Our electoral success has rested in large measure on an ability and willingness to adapt to the realities of social and economic change.
We give you divorce reform, abortion law in Northern Ireland, citizenship rights for three million Hong Kongers, and the rainbow flag.
Countries need a balance of self-criticism and self-confidence. People are often called on to act for a greater good. But if Britain is shameful, why bother?
A limited suspension is one thing, lasting change would be another. And so often, nothing is so permanent as the temporary.
As a rule, the Conservatives are unclear about the politics of equality and identity. But there’s at least one Minister who isn’t.
“Why then do you still feel unable to share your true thoughts on social media – or even guilty for associating with those that you’d like to?”
We have a tremendous opportunity to lead the response, and we must not cede any ground to a newly energised anti-environment lobby.
It represents an emergency call to arms – not a permanent transition towards a command society.
The government’s initial response was in fact admirably Burkean. The full force of law was used sparingly. And you know what? It did the trick.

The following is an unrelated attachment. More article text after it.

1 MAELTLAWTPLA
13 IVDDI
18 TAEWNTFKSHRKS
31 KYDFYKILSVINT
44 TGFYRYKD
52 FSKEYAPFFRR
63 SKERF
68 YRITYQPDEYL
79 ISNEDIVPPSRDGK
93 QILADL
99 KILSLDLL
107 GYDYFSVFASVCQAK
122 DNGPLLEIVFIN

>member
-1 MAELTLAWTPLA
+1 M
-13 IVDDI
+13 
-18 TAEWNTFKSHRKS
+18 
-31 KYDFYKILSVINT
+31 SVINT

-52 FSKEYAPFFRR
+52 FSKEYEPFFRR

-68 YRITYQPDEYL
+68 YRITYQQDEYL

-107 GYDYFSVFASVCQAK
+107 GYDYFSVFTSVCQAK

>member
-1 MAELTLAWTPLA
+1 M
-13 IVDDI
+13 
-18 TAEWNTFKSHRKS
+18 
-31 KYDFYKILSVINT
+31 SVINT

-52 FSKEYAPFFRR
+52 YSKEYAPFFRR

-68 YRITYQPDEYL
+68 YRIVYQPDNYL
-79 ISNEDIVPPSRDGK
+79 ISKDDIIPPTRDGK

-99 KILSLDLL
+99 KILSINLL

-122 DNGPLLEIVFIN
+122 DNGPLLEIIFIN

The Treasury’s decision is a vital moment in the battle against coronavirus and in the emerging consensus about the country we want to be in future.
Whether moderate right Conservative, or moderate left, austerity is dead, and this new age will be with us for a long time to come.
The Conservative victory in the general election of 2019, on a promise to Get Brexit Done, was a crushing defeat for them.
We lost Putney, but gained loads of poorer seats in the north and midlands. That’s highlighted the tensions.
Ed West describes in his new book how the Left has established “a moral monopoly”. It describes the mentality of a Tory who will not be imprisoned in a system.
Our aim is to show that conservatism is alive and well outside of the walls of Parliament, even if it is on life-support within the Conservative Party.